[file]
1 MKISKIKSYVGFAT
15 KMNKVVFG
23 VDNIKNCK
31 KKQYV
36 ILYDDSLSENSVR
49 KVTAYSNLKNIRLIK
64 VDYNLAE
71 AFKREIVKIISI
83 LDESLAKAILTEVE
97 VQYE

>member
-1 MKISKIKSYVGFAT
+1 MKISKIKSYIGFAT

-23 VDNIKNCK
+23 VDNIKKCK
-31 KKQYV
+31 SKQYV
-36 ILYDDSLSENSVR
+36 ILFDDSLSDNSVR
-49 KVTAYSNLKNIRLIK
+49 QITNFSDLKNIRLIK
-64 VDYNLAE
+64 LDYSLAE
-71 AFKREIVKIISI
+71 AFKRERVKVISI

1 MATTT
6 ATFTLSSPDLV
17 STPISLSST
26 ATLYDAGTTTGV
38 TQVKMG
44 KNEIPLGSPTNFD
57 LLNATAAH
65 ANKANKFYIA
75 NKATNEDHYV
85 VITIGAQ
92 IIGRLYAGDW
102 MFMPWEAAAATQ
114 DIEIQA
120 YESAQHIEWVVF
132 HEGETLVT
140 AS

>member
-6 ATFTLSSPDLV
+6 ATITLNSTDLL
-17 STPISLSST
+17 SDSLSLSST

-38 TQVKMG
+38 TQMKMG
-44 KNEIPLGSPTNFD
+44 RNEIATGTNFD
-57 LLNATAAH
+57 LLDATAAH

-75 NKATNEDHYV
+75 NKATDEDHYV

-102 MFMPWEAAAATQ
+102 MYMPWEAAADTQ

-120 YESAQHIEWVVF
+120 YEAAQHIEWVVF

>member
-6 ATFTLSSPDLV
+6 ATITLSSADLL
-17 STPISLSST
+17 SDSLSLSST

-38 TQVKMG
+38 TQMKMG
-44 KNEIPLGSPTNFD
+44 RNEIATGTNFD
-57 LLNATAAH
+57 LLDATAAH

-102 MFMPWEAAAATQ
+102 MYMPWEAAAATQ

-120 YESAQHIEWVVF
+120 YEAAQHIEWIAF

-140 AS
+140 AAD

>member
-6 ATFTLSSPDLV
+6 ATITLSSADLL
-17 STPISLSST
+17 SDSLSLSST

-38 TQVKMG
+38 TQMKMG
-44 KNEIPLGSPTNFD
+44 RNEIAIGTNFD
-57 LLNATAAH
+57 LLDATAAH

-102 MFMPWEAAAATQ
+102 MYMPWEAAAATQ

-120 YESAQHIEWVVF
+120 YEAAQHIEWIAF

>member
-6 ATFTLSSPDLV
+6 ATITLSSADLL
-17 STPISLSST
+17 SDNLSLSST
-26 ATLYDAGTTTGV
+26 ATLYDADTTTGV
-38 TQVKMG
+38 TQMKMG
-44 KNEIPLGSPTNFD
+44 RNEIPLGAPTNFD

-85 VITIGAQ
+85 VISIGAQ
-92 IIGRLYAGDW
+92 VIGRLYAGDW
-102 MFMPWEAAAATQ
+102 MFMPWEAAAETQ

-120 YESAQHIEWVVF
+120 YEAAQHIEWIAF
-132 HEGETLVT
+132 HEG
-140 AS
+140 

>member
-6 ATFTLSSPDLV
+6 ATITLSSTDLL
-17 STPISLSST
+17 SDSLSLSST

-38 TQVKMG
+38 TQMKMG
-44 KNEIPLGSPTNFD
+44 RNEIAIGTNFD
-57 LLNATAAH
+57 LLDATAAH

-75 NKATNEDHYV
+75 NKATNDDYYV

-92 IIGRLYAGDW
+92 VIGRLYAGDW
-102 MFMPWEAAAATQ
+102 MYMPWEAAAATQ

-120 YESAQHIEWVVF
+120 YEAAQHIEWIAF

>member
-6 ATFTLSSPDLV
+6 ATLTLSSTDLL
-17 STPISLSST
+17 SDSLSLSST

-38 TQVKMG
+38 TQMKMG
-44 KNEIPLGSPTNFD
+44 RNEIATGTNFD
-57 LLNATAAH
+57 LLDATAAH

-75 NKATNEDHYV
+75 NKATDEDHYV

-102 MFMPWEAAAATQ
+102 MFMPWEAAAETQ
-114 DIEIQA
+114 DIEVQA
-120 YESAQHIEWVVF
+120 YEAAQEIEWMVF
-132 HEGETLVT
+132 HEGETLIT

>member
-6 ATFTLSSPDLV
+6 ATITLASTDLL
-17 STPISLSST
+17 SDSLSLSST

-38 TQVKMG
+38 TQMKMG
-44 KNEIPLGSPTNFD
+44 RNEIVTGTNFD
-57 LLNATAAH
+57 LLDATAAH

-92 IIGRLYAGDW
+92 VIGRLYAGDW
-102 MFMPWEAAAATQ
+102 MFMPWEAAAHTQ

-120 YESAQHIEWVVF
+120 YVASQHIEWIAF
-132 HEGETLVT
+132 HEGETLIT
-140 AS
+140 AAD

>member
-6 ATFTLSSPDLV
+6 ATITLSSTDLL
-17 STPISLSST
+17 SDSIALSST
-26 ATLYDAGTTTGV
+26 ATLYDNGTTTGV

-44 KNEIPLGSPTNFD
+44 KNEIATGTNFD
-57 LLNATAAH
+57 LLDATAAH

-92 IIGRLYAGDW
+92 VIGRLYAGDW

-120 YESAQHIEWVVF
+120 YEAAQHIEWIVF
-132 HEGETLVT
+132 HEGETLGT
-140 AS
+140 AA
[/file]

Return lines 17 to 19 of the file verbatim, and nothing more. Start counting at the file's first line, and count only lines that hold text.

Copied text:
+31 SKQYV
-36 ILYDDSLSENSVR
+36 ILFDDSLSDNSVR